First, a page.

The web has a password problem. You probably have heard about the Adobe.com password breach, in which hackers downloaded millions of encrypted passwords and associated email addresses and password “hints,” then uploaded this data to the web for the edification of the general public. Your email address may be among them. You can easily check here whether you downloaded a trial version of Dreamweaver Lite back in 2003.
- The passwords were encrypted, but not very well.
- The password hints and email addresses were in plaintext.
- Since people are not all that original with their passwords there were plenty of duplicates. My relatively secure password, for example, was used by 31 other people on Adobe.com.
- This means one could take my encrypted password, find all the password hints that those other 31 people created for that password, and make some really good guesses. The New York Times reports that one guy was able to break one in six passwords using this methodology.
This matters, since most people, me included, use the same password for multiple sites. So, theoretically speaking, my moribund Facebook account could be instantly improved by some charitable script kiddie in Kazakhstan while he empties out my bank account.
Blame the User
The industry answer to all this bothers me. We’ll leave Adobe out of it — even though they are to blame and their response has been less than credible.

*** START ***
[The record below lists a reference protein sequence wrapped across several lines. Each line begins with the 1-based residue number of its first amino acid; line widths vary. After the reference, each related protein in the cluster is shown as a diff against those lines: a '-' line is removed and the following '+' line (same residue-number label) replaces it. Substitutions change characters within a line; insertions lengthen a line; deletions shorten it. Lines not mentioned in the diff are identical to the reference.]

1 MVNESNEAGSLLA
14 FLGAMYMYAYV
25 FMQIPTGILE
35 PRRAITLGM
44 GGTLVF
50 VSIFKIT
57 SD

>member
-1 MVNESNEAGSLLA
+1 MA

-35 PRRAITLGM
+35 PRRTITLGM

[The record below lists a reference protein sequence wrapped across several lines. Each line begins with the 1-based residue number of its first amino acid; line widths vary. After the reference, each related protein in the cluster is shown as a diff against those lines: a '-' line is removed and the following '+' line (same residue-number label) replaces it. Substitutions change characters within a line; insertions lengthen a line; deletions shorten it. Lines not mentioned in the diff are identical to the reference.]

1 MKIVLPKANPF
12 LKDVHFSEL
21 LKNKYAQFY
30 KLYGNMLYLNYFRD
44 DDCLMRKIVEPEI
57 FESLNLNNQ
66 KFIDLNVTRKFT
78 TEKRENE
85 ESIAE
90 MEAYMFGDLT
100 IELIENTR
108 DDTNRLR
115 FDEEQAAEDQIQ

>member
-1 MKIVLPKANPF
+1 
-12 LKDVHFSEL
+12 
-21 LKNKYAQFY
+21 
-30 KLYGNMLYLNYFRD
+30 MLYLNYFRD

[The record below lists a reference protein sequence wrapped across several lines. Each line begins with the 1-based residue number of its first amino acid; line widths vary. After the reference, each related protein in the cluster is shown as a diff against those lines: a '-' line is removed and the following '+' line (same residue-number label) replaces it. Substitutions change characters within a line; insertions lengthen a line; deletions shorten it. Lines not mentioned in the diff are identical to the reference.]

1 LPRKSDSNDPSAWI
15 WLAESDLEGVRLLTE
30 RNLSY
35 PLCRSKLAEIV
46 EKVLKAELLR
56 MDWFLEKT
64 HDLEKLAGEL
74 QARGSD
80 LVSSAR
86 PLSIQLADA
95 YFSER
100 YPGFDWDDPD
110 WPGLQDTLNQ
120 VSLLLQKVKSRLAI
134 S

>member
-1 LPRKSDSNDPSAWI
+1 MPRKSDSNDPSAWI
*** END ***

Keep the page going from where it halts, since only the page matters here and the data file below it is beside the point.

The standard advice doled out about passwords from security experts is that we should have a unique, strong password for each site we log into. Examples:
Use combinations of at least six letters, numbers and punctuation marks and don’t use this password for any of your other accounts.
Choosing the same password for each of your online accounts is like using the same key to lock your home, car and office – if a criminal gains access to one, all of them are compromised. So don’t use the same password for an online newsletter as you do for your email or bank account. It may be less convenient, but picking multiple passwords keeps you safer.
Do use a different password for each website you visit.
Avoid using your Apple ID password with other online accounts.
All good stuff in theory, but written by sysadmins for sysadmins. Very few people will create strong passwords for every site they visit. It’s not just “less convenient.” It’s pretty much impossible for the average human:
- We’re supposed to switch our passwords from the memorable “Fluffy123” to the unmemorable “fLu$fy87t.”
- And create unique passwords for each of the 30 or so accounts we have.
- And type “fLu$fy87t” into an iPhone.
- And figure out how to remember the passwords and which belongs to which account across multiple devices.
- Or figure out how to install software across multiple devices to remember it for us.
Fix the $%&^@$ Problem
Google, Facebook, Apple and Twitter are in the business of analyzing human behavior — and making money off that analysis in return for a dollop of fun and convenience. It’s time they applied some their analytical and engineering expertise to solving the web’s password problem, instead of pretending that users will solve it for them.